In my last post, I told you about my latest adventure in wine country as a family. On sunny Sunday afternoons wine country seems to call my name; however, it’s not always easy traveling with the kiddos. Here are a couple of things to think about before taking the kids along wine tasting. (I also suggest calling ahead to your planned tasting room to confirm if children are allowed. Most locations in South Willamette Valley allow children.)

Look into how the wine is served at the tasting room.

For me and my husband, it is easier to have the kids along when the wine is served at a wine bar. We are free get our next tasting when we are ready. (In between bathroom breaks and visiting the tractors outside.) One time, we visited a winery that served waiter style at individual tables. We left before even getting seated at a table because the boys weren’t in the mood for sitting indoors.

Choose a winery with expansive outdoor space.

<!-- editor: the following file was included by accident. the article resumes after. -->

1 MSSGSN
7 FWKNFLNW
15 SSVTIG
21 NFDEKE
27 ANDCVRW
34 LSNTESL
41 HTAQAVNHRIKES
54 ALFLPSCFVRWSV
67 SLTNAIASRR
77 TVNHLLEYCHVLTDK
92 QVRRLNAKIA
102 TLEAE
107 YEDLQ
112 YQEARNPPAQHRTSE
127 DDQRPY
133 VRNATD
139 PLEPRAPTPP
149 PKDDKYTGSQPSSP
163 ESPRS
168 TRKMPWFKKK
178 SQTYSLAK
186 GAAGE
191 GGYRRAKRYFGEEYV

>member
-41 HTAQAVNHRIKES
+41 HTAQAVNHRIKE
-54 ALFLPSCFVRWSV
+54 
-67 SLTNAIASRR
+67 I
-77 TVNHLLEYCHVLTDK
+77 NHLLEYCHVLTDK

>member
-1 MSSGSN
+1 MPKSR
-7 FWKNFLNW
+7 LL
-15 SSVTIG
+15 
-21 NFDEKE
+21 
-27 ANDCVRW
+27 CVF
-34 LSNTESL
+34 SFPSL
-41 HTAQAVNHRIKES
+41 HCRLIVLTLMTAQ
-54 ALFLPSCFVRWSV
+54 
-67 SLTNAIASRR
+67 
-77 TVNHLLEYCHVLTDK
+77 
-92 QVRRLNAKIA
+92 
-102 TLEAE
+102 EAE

I suggest looking at the photos on their website and Facebook page or call ahead to ask about their outdoor space. We have found that wineries with grass lawns or garden areas are better suited for our family. Paved patios are nice too, but natural areas are even better. (Bonus points if they have chickens, tractors or dogs on site!)

Bring toys.

The outdoors are fun, but the kids can get bored or start to explore too far. We like to bring a small assortment of trucks and balls, so that the kids can play in the area. But don’t go crazy. One time we brought too many toys and they were scattered everywhere. We want to be gracious guests.

Choose a winery that allows outside food and drink.

The kids aren’t wine tasting (obviously!). They want to eat and drink just like mom and dad. I suggest packing a picnic and sharing it family style. Call ahead or look on the winery’s website to see if outside food is encouraged or discouraged.

Pick one winery and stick around for a while.

We like to only visit one winery at a time. The kids don’t want to get in and out of the car all afternoon. So, my hubby and I like to taste all the wines and then share a bottle outside in the grass or on the patio.

Go out and have fun together!